About You

You’re an undergraduate student or recent graduate.

You’re a little lost about the job searching process.

You’ve tried all the conventional things and need a new, professional perspective.

You’re curious about what employers REALLY think when they see your resume.

You have big dreams for yourself and your career.

You’re awesome.

You’re unemployed or searching for that next new adventure.

One response

21 07 2009

So I am awesome and employed right now. Not really in theme with this blog, but it’s ok, I’m here to offer my perspective on the all intimidating “job search”.

I’ve had my current job for just over 3 years now straight out of grad school in engineering. I didn’t do exceptionally well in undergrad (but still over 3.0 cumulative), in fact, I got rejected on my application to grad school, but I had the worked the secret sauce (networking!!! You may now take your mind out of the gutter as it will not get you up the ladder of success) with a professor as an undergrad and he pulled some strings to get me in. I did some solid research for his lab as a grad student and excelled in my classes, so sticking his neck out for me paid off for both of us. This had a large part to do with my success in my job search (ok the booming economy helped too). The lesson? If you are taking a class that really piques your interest, go to the professor, ask him/her about their research, ask them if they have any opportunities for an undergrad research assistant. Even if unpaid financially in the short term, it may pay off academically and/or financially in the long term (and there is certainly some reward in working on something that really interests you, trust me, it’s less common than you think!).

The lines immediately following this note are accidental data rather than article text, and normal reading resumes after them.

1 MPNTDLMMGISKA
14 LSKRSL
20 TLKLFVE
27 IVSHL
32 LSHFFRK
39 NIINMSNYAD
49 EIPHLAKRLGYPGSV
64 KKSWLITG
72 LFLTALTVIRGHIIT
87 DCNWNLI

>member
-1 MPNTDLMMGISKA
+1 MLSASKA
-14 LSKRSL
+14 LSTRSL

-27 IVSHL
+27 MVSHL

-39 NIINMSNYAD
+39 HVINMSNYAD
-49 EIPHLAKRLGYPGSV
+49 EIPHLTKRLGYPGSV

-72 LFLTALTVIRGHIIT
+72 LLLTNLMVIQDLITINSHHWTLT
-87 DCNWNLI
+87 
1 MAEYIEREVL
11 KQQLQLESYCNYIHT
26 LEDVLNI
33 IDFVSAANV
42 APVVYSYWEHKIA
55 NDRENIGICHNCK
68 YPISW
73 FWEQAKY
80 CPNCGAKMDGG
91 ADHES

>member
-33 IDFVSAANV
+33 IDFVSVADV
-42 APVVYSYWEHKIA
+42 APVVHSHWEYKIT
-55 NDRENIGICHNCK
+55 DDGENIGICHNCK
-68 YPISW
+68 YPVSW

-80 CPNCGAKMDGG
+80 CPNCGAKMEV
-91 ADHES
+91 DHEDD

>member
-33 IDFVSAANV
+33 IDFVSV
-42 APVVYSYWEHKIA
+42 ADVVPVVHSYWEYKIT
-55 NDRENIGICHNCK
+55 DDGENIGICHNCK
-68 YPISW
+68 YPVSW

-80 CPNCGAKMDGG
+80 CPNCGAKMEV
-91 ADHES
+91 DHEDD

2 – School Isn’t everything (but don’t suck!)
One thing I learned is that GPA doesn’t mean a whole lot in the scheme of things. I, like many others, lived in the dorms my first year and enjoyed the college life a little too much and my grades suffered. However, given my natural interest in my major, once I got past lower division and GE classes and into the more challenging and fun classes, I really excelled. My GPA at the end was not stellar, but it didn’t suck either. When it came to interviews, I pointed out that my “Major GPA” was very high and was able to enthusiastically talk about school projects that I worked on that were relevant to the job I was applying for. I recently took part in an interviewing panel in our department; we interviewed 3 candidates for the same job. All 3 were recent grads from SLO with the following GPAs: 3.8, 3.4, 3.1. Know which one I though was the most highly qualified? Read on.

3 – Apply for the right job
It wasn’t the guy with the 3.8. His resume was poorly written and it seemed like he was applying for a job other than that which we were offering. He was genuinely disinterested during my interview with him and his skill sets were outside those which we desire. The 3.4 and 3.1 were fairly similar; both talked very knowledgeably about their school projects, both had skill sets that worked, and both knew a little bit about our company and asked intelligent questions. Knowing that one of these guys could be working with me, I don’t want any part of a guy that isn’t going to be invested in what he is doing; coworkers sometimes have to depend on each other for success, and a “flight risk” is someone I can’t depend on.

That is all.

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